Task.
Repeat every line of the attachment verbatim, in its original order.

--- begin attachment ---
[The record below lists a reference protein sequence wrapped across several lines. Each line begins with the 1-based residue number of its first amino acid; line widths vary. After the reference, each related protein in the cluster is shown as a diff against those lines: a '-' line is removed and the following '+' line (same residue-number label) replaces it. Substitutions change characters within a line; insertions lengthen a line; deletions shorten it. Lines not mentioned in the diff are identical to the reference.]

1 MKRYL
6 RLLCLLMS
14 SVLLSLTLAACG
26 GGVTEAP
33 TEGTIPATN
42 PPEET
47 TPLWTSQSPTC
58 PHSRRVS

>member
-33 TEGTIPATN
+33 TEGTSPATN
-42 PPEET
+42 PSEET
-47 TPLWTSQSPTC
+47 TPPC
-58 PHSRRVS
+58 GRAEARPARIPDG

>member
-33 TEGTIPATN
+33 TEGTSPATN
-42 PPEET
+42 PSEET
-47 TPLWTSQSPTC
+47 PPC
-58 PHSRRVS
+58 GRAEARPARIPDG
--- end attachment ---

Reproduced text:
[The record below lists a reference protein sequence wrapped across several lines. Each line begins with the 1-based residue number of its first amino acid; line widths vary. After the reference, each related protein in the cluster is shown as a diff against those lines: a '-' line is removed and the following '+' line (same residue-number label) replaces it. Substitutions change characters within a line; insertions lengthen a line; deletions shorten it. Lines not mentioned in the diff are identical to the reference.]

1 MKRYL
6 RLLCLLMS
14 SVLLSLTLAACG
26 GGVTEAP
33 TEGTIPATN
42 PPEET
47 TPLWTSQSPTC
58 PHSRRVS

>member
-33 TEGTIPATN
+33 TEGTSPATN
-42 PPEET
+42 PSEET
-47 TPLWTSQSPTC
+47 TPPC
-58 PHSRRVS
+58 GRAEARPARIPDG

>member
-33 TEGTIPATN
+33 TEGTSPATN
-42 PPEET
+42 PSEET
-47 TPLWTSQSPTC
+47 PPC
-58 PHSRRVS
+58 GRAEARPARIPDG